Colorado Mountain College Rifle graduation set for Friday, May 2 |

Colorado Mountain College Rifle graduation set for Friday, May 2

Kristin Carlson
Colorado Mountain College

Ida Vasquez attended high school as a teenager but didn’t finish. For 25 years, she longed to return to school and earn her general equivalency diploma, or GED, but four kids and a full-time job made her goal seem like an impossible dream.

“I work nights as an auditor and sleep during the day, like a vampire,” she laughed.

Going to school seemed impossible, but Vasquez was determined. Once she made up her mind, and garnered the support of the faculty at Colorado Mountain College’s Rifle campus, she became unstoppable.

“I’d come in with two hours of sleep some days,” she said, “but I never missed a class. I think I graduated in six months from start to finish. My teachers kept saying I needed to give myself a break.”

But Vasquez didn’t want a break; she wanted to earn her GED.

“I’ve always thought that anything worth doing is worth the pain, and this is one of the best things I’ve done in my life,” she stated.

Vasquez credits her Rifle Learning Lab instructors, especially Leslie Getty and Janice Merchant, for bolstering her confidence every step of the way.

“I didn’t have faith in myself, but having somebody trusting you and telling you you’re smart makes a big difference,” she said. “I’m so proud I’ve done this. Life is hard, but when you have to push that extra mile, you appreciate things more.”

Vasquez and her family will be celebrating her accomplishment at the CMC Rifle commencement ceremony on Friday, May 2. “Now I want to go back and earn my associate degree,” she said.

First-generation student earns degree without debt

Ricardo Quezada started taking classes at CMC in 2010.

“I wanted to get myself adjusted to college, and it kind of progressed from there,” he said.

At first, Quezada wanted to study environmental science, but every year he found himself taking more classes geared toward a career in medicine.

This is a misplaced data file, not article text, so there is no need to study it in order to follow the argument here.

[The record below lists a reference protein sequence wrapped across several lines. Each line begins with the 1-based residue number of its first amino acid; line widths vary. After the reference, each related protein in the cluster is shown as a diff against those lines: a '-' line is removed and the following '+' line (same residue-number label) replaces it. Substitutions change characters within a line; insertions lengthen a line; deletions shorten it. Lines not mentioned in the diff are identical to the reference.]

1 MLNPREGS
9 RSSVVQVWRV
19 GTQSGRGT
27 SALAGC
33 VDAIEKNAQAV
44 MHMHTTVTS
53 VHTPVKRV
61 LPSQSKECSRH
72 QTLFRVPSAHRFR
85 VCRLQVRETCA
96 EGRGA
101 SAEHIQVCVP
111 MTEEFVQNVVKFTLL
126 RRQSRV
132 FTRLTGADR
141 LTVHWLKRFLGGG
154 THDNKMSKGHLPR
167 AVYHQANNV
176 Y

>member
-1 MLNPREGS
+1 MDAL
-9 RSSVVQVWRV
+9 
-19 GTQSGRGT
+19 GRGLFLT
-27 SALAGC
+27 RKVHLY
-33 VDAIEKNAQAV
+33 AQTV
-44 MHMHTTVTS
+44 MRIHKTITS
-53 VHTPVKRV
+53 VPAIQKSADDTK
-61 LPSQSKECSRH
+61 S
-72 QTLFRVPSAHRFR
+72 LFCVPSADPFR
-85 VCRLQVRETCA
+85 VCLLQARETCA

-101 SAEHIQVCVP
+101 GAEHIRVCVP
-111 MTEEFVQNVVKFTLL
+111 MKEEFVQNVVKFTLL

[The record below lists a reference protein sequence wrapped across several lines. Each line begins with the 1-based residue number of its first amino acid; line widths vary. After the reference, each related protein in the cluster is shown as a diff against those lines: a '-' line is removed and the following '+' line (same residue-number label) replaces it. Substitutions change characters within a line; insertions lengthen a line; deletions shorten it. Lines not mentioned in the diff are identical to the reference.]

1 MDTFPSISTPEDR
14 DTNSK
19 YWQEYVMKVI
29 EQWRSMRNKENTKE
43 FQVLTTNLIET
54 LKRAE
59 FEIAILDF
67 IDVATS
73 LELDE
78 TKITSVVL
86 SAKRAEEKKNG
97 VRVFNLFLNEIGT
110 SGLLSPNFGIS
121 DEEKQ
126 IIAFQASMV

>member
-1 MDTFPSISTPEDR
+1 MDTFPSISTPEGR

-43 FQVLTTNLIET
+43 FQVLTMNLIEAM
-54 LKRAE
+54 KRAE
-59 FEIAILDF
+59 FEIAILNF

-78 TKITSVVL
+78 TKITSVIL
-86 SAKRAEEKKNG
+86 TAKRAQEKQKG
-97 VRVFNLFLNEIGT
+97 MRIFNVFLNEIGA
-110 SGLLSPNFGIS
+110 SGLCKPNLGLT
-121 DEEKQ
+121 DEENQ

Like many students at CMC, Quezada held down a job while attending classes.

“You have to make some sacrifices to make time for all of it – work, school and homework,” he said.

Quezada worked nearly full time at a tree farm while taking an average of nine to 12 credit hours each semester. Not only will he graduate this spring with his associate of arts degree, he plans to complete his associate of science next fall.

When Quezada started taking classes, cost was a big factor. But he will earn both degrees without any debt.

“The prices of the classes were great, and it was close to home,” he said. “I liked the idea of finishing a degree without any debt.”

Quezada will be the first in his family to graduate from college, what is sometimes referred to as a first-generation student.

“I’ve gotten a lot of support from my family and from the staff at CMC,” he said. “You won’t get the same response at a big university. I wouldn’t have had the same one-on-one contact with my professors.”

Quezada said he hopes to become a radiologist or work in a medical lab.

“All these four years have been amazing,” he said. “I’ve got no regrets.”

In addition to honoring students earning associate degrees, certificates of occupational proficiency and GED certificates, Rifle’s 2014 graduation exercises will also be the second year of awarding bachelor’s degrees.

Graduation will be held at 7 p.m. Friday, May 2, in the Clough Auditorium on campus. Full-time campus Faculty of the Year Bob Von Achen, an English and literature instructor who holds a Ph.D. in medieval literature from Oxford University, is this year’s commencement speaker.

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